Invest too much and you may not be able to sleep at night; invest too little and you may not be able to reach your production goals. Balancing the technological solution against the income generated by the greenhouse makes or breaks a greenhouse operation. Though many technological solutions are available, the solutions might not always be appropriate.
In greenhouse economics, the factors of what-, how- and where to grow come together. This with the aim to return on investment quickly and to create a successful business for the long term. Tapping into market demands by crop selection, doing it on a scale which anticipates on growth and also keeping production costs as low as possible.
The largest operational costs of a greenhouse are energy, human resources and of course natural recourses. Operational requirements are defined well in advance of each given greenhouse project. With this approach, an investigation of local costs and market prices gives us a good insight in the potential of the greenhouse. This way, we take advantage of the local situation, creating a competitive advantage.
Feasibility Studies and Business Plans
Feasibility studies are a good starting point for every greenhouse project. Because the investment possibilities and operational requirements have already been sorted out in great detail, only local costs market prices are yet to be acquired in order to sketch a good financial overview of the greenhouse project. This overview is of great value to assess the greenhouse investment and to increase its financial feasibility. Strengths and weaknesses can be derived from the data which allows the project to be fine-tuned in order to create a good business opportunity.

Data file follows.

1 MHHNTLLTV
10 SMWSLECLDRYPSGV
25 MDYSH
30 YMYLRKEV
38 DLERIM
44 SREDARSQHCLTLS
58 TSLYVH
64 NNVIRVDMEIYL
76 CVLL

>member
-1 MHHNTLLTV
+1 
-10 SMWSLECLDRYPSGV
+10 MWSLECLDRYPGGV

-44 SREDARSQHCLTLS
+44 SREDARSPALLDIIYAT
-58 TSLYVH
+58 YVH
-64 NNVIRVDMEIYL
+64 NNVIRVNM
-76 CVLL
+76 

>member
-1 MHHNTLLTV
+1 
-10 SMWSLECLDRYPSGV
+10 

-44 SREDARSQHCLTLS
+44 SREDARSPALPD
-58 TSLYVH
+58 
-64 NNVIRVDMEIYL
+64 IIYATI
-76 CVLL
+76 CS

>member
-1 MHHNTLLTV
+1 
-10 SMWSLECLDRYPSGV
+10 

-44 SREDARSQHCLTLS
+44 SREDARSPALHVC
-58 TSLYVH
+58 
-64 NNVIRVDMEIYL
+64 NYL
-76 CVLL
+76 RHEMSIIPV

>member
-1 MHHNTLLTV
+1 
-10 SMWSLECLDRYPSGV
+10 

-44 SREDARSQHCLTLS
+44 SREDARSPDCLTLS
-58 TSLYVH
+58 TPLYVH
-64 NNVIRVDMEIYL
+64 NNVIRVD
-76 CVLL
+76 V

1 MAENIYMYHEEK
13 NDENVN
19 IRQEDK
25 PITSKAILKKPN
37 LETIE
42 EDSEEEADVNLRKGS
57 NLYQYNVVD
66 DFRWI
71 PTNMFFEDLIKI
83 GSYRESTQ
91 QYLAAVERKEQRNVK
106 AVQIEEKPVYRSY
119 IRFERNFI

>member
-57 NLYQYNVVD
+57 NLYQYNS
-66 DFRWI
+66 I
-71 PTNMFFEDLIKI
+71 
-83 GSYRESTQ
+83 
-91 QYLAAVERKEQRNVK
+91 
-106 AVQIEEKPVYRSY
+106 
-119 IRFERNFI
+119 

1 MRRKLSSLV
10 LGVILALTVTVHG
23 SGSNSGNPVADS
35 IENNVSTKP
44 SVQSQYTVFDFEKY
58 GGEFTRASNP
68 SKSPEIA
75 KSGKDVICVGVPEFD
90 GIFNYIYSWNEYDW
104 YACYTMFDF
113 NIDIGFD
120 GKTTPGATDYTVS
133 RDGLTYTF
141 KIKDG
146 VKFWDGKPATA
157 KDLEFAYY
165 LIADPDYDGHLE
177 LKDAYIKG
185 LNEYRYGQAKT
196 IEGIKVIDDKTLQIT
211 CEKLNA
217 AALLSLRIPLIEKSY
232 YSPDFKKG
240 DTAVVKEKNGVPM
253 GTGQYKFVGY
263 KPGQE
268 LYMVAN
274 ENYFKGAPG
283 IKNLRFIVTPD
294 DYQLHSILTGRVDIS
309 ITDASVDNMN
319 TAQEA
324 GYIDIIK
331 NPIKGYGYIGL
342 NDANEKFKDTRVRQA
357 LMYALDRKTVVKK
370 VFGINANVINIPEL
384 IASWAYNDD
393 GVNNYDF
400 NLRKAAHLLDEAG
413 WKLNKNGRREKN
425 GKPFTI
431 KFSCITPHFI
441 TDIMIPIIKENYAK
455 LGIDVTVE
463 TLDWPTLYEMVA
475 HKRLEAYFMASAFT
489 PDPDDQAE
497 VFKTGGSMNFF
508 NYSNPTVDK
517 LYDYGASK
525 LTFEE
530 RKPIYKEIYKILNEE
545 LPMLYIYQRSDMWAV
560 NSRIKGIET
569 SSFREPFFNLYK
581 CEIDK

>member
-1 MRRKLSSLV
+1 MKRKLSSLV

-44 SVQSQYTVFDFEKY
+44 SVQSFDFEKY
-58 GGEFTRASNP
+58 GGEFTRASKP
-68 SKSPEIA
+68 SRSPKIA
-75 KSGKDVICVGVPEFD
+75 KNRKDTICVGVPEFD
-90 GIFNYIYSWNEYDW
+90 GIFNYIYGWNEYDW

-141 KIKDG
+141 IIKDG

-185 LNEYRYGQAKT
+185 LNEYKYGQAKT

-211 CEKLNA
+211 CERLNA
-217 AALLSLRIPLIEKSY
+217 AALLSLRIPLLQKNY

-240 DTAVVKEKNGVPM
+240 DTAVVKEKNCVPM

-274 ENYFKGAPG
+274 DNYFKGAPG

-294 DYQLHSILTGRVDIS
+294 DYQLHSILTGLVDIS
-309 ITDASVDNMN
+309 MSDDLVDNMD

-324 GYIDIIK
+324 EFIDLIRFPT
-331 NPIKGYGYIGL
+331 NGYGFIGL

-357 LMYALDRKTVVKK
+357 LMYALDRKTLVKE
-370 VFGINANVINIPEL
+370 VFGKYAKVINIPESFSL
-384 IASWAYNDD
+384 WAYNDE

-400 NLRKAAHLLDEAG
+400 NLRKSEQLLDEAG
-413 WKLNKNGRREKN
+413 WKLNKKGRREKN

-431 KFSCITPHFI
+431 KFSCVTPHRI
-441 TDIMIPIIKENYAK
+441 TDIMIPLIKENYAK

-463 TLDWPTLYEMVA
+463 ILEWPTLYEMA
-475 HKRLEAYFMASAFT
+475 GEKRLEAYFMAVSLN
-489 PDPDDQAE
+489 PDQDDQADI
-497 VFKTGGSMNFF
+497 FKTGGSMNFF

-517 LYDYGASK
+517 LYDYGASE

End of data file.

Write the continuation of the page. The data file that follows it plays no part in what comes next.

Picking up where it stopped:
The feasibility study of the greenhouse makes for a perfect foundation to either write or have a bankable business plan written. The business plan forms a complete financial and operational plan for the greenhouse project for internal use, but also to acquire capital.